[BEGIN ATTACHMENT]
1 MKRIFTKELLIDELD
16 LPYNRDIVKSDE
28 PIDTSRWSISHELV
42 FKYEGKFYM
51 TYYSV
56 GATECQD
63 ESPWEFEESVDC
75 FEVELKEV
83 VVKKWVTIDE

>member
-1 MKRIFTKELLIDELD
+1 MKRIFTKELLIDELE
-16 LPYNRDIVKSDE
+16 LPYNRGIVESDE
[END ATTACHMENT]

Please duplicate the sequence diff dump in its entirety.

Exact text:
1 MKRIFTKELLIDELD
16 LPYNRDIVKSDE
28 PIDTSRWSISHELV
42 FKYEGKFYM
51 TYYSV
56 GATECQD
63 ESPWEFEESVDC
75 FEVELKEV
83 VVKKWVTIDE

>member
-1 MKRIFTKELLIDELD
+1 MKRIFTKELLIDELE
-16 LPYNRDIVKSDE
+16 LPYNRGIVESDE